Using a skill you have to help business owners via Upwork or some other platform can add money to the home buying account very quickly. This method is employed a lot by stay-at-home moms with young kids, in my experience. You work at writing content or building web pages or keeping the books in order while the kids are napping or on the play date.

The advantage to this method of saving for the down payment to buy your first home is that you keep your skills sharp, or develop new skills that you may find develops into a whole new business that you launch down the road. 

Get into the Gig Economy

Equally, a lot of the first-time home buyers I have the privilege to work with got to the down payment for the first home by collecting 5 Star Reviews as an Uber driver or working Door Dash.

And, I will say, not just first-time buyers; but several Realtors I know got into the business, and supplemented their income in the early months with Lyft. A good way to use skills you have…and maybe even take a liability – the car you owe on every month – and converting it to an asset that earns you a solid return.

Sell Something…or Everything

You have stuff, accumulated over years. Some of it you don’t use anymore, or hardly at all. Would you rather accumulate so much stuff you need a storage unit; or convert it to cash via Facebook Marketplace to then begin again…this time with your own garage?

And, some take it to a whole new level buy ‘flipping’ furniture or cars. I love this example of a couple who refinished furniture and made profits of over $4,000 in just a month. 

You will have to trade binge-watching the new season of Yellowstone for spending evenings sanding and sealing your furniture. Don’t worry, you can catch up with the Duttons later, in your own home.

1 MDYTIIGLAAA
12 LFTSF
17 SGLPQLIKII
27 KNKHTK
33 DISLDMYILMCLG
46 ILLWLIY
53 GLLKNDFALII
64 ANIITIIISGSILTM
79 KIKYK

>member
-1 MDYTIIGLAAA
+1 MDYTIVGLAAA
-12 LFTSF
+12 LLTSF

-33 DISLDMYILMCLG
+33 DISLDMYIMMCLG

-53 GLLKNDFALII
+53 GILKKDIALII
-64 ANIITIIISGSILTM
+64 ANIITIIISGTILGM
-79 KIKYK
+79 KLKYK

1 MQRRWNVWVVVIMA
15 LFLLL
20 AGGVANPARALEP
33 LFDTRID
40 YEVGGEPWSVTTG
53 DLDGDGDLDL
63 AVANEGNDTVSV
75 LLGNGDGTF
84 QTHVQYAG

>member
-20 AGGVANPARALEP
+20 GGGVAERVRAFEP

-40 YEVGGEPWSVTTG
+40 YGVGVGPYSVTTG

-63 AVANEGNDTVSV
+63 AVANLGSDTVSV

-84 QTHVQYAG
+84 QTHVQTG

Retirement Funds

Although you can cash out part of your 401K to cover the down payment and closing costs…it will cost you. 

But, a hybrid does exist that I really like – borrowing your own money from your own 401K to buy your own home.

The former carries with it penalties and taxes that will bite, hard. The latter is much better, as you pay yourself back, with interest, as a payroll deduction. No penalty, no taxes paid to the government. The downside, of course, is that you lose out on potential gains from stocks during the time you are paying yourself back.

https://financeonthefrontline.com/apply-for-a-home-loan

Contribute Less to a Retirement Account

We want to max out our contributions to our 401K or other retirement accounts, especially if our employer is matching the funds. 

Yes. But there are seasons in life, and saving for a home takes precedence. So, you may decide to stop your 401K contributions for a few months, to take that money home and put it in your separate, home down payment account.

Then, once you are in your home, start the 401K back up. The power of compounding is, well, extraordinary.

Seller Contributions

Until now we have spoken almost exclusively about saving for the down payment to buy your first home. 

Once you have that, you also have closing costs to come up with.

The seller can pay 3-6% of the purchase price toward your closing costs, depending on the type of loan you take out on the home.

And, 2-3% covers all the closing costs in nearly all scenarios.